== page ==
Having been a full-time unemployed American for nearly six months, I feel I am qualified to share this list of do's (and some don'ts) for those struggling to keep our heads above water. And by heads, I mean our mental sharpness, motivation, and readiness.
1) Stay aware of your surroundings. This is always Survival Tip #1 no matter which incident, natural disaster, or crime you are trying to protect yourself from. In the case of being unemployed, this simply means being plugged into your community. Libraries and community centers are terrific - and free - resources that are offering useful information sessions, Q&A's, and workshops for job seekers, among other resources. Public universities often offer career services to the general public, not only alumni or students. All it takes is a trip to their website to find out. Reading the events section of your city's newspaper will also keep you abreast of opportunities to tap into while you search sans prix, and also often lead to networking opportunities. The main idea is to assess your area's built-in set of resources while being aware of how you can best utilize them.
2) Keep up regular contact. You're stuck in open waters with no rescue boat or shoreline to be seen, and you're pretty sure those dark figures below are ravenous sharks waiting to chomp you to pieces. This may be an accurate description of unemployment for many, and if it is, it probably means you've got to come back down to Earth for a while because you're losing it. Part of staying motivated and realistic about your job situation means you have to be talking about it to people. Lots of people. As much as your schedule - or really, their schedule - will allow. Being unemployed is not something to be ashamed of talking about, especially lately; and really, when there's honest, frank discussion going on about work in this day and age, why shouldn't there be the same for those not working? Rather than hiding your circumstances from acquaintances, make it known. Make the fact that you're actively searching known. Even make your frustrations known (but beware of sounding 9-year-old whiny). That way, the woman you met at a conference or at your weekly book club is much more likely to remember you when she hears about an opening in the field you had mentioned looking for work in. Never underestimate the power of people. Even if it doesn't lead to a job, talking to people on the other side can help greatly in staying focused and grounded when you're worst fears and doubts take hold of you.
3) Give yourself a break. Just like we strive for a work/life balance when in regular 9-5 work, we should be striving for the same when working full-time to find a job. The ratio may be somewhat different than what it was when you were working an office gig, but you need to have a day off every now and then. Give yourself the time to do the things you love, and even better, things that you're good at. Taking on a non-search related project from start to finish can provide a healthy sense of accomplishment that those in long-term unemployment are often starving for. You'll be invigorated when you return to treading water - and if cooking is your productive activity like it is mine - you'll have a delicious meal to enjoy!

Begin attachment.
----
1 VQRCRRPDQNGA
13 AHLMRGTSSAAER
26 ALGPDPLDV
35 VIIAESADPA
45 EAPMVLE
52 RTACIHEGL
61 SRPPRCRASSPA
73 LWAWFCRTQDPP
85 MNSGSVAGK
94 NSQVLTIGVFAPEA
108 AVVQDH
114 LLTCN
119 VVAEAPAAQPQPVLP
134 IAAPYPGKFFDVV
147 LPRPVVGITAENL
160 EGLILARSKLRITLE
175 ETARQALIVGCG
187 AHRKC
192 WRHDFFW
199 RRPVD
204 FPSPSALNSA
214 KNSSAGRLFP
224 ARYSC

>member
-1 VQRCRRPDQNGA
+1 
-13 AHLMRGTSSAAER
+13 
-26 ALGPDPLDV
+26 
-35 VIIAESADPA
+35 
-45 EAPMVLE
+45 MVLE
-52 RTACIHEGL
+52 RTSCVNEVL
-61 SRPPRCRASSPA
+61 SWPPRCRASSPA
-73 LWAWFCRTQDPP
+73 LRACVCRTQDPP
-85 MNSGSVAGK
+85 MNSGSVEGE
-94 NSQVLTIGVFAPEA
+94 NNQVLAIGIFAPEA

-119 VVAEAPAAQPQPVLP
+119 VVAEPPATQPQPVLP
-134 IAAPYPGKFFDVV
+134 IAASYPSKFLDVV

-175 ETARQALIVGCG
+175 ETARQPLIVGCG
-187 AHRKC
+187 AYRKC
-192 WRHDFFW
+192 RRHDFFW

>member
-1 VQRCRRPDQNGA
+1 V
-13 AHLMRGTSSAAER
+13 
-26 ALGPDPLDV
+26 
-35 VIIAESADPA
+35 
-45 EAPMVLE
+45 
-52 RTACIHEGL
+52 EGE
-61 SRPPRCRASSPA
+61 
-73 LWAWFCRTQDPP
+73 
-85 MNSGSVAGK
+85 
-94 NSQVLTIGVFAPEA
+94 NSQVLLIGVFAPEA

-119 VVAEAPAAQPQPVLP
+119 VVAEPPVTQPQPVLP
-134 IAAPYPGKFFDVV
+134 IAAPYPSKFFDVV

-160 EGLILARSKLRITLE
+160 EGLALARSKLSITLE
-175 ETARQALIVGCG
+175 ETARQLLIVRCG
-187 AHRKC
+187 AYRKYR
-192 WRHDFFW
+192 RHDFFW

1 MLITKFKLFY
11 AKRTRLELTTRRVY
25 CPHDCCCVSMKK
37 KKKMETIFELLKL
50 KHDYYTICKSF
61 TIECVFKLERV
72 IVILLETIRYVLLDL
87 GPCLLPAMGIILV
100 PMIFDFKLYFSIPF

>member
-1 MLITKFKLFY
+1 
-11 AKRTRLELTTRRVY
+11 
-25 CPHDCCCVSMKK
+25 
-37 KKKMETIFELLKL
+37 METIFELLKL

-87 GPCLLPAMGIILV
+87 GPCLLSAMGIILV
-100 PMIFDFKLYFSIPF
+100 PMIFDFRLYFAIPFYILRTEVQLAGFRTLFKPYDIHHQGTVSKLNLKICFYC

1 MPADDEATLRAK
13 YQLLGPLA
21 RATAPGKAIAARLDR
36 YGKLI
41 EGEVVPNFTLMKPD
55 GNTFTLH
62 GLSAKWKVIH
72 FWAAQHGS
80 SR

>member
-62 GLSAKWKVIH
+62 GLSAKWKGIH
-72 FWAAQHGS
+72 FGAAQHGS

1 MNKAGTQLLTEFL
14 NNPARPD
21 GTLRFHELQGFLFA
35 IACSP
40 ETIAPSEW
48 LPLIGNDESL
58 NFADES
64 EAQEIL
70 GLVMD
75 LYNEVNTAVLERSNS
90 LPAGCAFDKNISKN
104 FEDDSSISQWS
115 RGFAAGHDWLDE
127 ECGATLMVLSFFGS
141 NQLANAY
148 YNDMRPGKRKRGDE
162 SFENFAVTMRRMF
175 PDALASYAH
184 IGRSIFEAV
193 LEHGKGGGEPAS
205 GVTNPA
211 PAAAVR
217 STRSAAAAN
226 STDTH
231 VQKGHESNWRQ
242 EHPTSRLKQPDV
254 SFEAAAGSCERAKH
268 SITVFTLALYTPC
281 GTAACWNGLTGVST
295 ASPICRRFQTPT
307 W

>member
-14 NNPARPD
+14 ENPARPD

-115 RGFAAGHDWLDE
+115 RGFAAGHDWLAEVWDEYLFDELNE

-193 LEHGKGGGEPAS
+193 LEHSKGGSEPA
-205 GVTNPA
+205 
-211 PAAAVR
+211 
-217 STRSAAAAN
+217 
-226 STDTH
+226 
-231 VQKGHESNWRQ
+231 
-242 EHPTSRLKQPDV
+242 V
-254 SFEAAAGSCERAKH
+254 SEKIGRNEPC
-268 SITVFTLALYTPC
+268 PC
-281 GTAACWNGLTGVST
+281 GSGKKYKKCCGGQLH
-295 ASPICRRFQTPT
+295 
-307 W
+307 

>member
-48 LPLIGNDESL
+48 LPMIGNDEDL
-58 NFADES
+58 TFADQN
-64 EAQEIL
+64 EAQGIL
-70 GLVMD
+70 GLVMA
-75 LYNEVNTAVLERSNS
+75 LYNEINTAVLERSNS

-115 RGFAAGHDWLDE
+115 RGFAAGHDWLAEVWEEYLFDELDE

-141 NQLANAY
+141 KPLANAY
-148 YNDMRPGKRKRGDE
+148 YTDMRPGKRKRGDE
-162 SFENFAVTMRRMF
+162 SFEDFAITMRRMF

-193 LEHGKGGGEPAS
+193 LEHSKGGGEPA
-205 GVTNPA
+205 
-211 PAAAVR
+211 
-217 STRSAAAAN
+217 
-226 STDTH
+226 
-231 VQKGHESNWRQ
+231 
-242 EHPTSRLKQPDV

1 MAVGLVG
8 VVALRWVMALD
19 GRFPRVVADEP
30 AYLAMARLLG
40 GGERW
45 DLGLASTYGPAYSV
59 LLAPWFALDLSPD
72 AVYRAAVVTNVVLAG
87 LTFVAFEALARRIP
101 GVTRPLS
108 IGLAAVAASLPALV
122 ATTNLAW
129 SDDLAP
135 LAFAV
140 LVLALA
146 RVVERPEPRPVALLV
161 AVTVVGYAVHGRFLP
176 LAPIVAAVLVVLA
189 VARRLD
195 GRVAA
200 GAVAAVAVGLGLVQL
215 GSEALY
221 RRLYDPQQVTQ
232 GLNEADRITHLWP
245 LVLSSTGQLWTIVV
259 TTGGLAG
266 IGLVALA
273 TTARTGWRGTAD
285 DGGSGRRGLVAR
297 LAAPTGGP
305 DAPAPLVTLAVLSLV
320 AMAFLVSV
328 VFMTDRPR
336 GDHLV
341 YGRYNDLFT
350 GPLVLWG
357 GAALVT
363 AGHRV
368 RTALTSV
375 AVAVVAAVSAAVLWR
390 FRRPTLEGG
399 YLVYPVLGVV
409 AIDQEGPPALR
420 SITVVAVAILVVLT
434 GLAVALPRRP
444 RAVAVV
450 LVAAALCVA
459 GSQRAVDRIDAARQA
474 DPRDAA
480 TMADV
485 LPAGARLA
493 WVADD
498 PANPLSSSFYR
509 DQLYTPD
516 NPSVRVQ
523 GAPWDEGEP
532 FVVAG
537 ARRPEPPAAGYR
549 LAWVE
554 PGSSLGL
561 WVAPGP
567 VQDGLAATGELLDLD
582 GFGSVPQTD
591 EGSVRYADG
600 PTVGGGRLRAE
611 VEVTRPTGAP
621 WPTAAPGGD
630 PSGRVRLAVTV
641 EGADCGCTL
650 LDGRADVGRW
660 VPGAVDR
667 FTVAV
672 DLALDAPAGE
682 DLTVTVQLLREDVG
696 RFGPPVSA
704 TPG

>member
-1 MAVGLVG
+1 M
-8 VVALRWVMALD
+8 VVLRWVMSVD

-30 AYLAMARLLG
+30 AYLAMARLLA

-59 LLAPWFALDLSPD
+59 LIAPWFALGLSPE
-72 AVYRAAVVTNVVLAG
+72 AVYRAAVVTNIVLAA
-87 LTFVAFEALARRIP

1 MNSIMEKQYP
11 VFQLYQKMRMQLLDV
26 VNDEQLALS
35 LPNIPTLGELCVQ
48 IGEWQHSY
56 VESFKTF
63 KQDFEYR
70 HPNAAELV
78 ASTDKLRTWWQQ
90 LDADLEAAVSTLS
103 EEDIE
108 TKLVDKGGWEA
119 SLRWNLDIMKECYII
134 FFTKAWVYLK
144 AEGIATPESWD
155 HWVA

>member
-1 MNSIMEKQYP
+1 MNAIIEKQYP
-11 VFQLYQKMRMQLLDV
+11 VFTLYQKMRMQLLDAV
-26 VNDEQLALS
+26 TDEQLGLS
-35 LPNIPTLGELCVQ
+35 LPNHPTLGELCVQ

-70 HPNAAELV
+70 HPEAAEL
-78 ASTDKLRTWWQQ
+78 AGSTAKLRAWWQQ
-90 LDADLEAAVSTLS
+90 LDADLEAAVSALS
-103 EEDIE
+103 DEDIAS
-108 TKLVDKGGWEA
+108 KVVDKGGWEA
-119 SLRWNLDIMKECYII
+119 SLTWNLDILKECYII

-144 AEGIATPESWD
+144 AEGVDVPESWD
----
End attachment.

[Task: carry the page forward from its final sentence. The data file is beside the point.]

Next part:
4) Be resourceful. Another classic survival tip. Translated for unemployment purposes: explore every imaginable avenue for sharpening your skills and talents. Even if it means you won't get paid. There are a million and one opportunities to get involved with organizations these days as nonprofits are being forced to stretch their budgets even thinner than usual. And gone is the one-dimensional model of volunteering you experienced in high school. Nowadays, organizations want skilled professionals who both identify with their overall mission and are interested in sharing their cultivated knowledge and highly particular experience, no matter what sector its coming from. Websites like Idealist and Hands On Network are great national search tools for finding an opportunity catered to your interests, while more local opportunities can be found no further than coffee-shop bulletin boards. And it goes without saying that these volunteering gigs are hot beds for networking with other professionals from across sectors and fields of work. Many individuals who find themselves unemployed mid-career are quick to scoff at the idea of doing non-paying work, but if those individuals have a better idea for keeping their computer/communication/management skills sharp, staying abreast of local/national issues, all while expanding their network - let me know and I'll post it here.
Just because you haven't found the organization that will pay for your skill set doesn't mean it's not worth anything, and furthermore, that you shouldn't continue to cultivate and expand upon it. You'll be much more attractive - and successful - as a candidate if you've displayed a continuing commitment to both your professional development and a worthy cause, even if it was in a volunteer capacity.
Note: I realize that my four tips-approach for succeeding at unemployment might seem a little off to some, meaning they might find it a little weird that I'm glorifying the situation of having no work. Which is way off.
What I'm hoping to say with both this post and this entire blog in general is that given the actual state of employment (and unemployment) in our country at this time, it is a very real and yet very challenging thing to find yourself without work. With that, I am convinced that there is a right way to go about being unemployed, if indeed it becomes your long-term reality instead of the temporary stint you may have expected. And that right way doesn't involve self-pity, misguided or half-assed attempts, but can be just as calculated, intent-filled and learning-intensive as any other career move. And I am figuring out the rest as I go.